Thursday, May 17, 2007

Yet Another Malware Cryptor In the Wild

Just stumbled upon a newly released cryptor in the wild, and as I pointed out in a previous post related to yet another cryptor, they're signature-based malware scanning's worst enemy. By the time AV vendors obtain a sample and analyze the routines they use, unless an IPS solution is in place, and end user friendly perimeter defense detecting the bot-ization of the host are in place - an infection occurs.

What's the big picture? It's launching a denial of service attack on anti virus vendors' labs in the form of distributing couple of hundred malware samples - future family members of a malware group. Polymorphism encrypting routines are nothing new, but with DIY cryptors in the wild the result can be quite successful even for copy cats:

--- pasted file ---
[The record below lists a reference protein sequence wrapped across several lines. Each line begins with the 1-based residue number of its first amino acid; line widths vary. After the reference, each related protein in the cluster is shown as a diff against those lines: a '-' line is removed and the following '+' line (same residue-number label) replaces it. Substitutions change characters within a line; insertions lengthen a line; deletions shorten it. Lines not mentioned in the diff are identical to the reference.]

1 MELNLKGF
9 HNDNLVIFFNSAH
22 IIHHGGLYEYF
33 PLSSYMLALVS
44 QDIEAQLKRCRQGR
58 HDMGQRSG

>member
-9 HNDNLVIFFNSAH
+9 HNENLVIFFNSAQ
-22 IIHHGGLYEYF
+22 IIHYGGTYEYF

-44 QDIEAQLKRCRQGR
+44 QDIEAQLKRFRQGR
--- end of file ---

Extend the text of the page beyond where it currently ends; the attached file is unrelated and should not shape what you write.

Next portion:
"Another example is the Stration family of malware, responsible for worms and other forms of malware in late 2006. “Stration was changing so quickly—the encryption packaging, the compiler, everything. We saw up to 300 variants in a single day,” says Ron O’Brien, senior security analyst at anti-malware vendor Sophos."

File size: 4608 bytes
MD5: 406e3a1443ec617f2c968a957a460f10
SHA1: 187abe8cec588b53126afbe8e600379a3bac2321